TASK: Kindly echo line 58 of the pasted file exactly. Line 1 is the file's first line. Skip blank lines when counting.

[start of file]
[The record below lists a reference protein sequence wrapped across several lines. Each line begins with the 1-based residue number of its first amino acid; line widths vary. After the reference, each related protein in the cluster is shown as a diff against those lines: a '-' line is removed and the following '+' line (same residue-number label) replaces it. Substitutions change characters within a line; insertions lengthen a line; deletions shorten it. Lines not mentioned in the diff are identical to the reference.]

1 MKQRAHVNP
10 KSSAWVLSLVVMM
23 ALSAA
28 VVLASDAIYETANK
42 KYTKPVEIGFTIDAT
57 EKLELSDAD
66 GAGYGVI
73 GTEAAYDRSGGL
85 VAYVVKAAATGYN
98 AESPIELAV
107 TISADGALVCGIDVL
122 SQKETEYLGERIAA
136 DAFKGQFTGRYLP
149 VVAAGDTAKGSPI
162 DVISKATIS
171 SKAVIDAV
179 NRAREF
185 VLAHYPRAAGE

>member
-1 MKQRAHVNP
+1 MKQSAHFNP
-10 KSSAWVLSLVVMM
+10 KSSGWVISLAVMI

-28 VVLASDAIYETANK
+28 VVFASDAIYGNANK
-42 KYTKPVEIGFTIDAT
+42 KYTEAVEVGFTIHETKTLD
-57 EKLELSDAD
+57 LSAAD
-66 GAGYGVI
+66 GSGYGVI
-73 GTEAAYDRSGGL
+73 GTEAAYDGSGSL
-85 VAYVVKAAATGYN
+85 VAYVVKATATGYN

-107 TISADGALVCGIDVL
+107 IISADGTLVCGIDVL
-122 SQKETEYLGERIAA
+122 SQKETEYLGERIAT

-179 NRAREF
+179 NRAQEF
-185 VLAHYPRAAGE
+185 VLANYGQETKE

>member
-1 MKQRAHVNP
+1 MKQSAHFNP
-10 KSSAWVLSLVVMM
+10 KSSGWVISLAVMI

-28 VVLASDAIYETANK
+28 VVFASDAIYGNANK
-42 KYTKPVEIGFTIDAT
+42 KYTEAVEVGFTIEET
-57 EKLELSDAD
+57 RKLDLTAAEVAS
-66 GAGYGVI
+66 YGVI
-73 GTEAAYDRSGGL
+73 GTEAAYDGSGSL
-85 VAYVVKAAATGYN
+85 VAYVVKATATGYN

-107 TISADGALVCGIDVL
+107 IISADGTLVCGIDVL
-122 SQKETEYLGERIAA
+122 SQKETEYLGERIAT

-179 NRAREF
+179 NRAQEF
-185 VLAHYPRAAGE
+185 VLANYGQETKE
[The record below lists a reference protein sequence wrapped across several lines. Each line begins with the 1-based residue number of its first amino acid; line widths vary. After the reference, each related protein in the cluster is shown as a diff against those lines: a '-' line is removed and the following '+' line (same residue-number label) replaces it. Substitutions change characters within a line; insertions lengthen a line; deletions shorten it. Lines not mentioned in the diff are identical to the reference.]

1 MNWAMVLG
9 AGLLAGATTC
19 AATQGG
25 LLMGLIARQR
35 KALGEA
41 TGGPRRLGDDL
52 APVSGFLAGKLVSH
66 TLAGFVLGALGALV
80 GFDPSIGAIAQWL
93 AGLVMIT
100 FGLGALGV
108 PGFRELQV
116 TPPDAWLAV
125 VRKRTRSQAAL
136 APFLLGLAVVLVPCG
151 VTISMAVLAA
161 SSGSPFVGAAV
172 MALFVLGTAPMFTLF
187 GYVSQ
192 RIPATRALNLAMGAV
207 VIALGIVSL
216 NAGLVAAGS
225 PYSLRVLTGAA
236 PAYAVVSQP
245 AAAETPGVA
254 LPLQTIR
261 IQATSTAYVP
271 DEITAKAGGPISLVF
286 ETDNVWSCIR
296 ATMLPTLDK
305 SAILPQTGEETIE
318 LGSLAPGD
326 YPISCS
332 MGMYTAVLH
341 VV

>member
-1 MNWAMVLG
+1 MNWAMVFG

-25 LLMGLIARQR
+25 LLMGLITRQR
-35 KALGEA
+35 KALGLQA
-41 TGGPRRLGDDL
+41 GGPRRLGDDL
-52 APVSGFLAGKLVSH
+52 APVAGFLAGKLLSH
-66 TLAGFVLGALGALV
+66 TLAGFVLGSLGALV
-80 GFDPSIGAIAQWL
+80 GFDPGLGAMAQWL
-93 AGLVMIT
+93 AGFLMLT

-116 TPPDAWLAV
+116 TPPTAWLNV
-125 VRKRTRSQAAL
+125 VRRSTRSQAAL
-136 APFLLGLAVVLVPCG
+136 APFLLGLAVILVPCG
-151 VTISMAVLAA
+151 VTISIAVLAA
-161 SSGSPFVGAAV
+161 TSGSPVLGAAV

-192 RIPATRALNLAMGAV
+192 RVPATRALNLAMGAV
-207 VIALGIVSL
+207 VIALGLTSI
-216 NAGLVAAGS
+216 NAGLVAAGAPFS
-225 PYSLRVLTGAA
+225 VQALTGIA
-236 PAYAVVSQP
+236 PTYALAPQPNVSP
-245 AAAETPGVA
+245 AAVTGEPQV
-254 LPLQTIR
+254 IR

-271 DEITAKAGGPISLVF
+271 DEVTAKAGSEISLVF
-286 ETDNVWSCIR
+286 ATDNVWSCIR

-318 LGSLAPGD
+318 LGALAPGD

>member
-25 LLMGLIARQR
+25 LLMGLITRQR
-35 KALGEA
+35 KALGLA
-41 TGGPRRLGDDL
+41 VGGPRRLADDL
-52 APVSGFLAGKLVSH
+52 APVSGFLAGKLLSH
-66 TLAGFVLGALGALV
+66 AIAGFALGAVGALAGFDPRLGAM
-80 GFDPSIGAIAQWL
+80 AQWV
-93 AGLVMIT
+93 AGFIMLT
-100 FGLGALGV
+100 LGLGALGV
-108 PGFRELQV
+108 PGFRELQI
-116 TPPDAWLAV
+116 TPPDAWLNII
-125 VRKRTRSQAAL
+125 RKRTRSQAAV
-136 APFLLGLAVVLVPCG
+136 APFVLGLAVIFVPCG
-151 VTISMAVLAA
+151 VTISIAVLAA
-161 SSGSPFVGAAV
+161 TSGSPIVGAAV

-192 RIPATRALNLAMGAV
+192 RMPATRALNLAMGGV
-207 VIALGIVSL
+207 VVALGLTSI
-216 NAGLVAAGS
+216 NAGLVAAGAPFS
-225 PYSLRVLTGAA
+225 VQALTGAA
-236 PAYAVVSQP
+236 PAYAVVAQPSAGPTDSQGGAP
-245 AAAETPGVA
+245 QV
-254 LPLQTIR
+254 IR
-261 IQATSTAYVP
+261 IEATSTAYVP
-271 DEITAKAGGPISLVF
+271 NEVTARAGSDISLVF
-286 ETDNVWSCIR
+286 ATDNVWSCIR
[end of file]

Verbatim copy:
-73 GTEAAYDRSGGL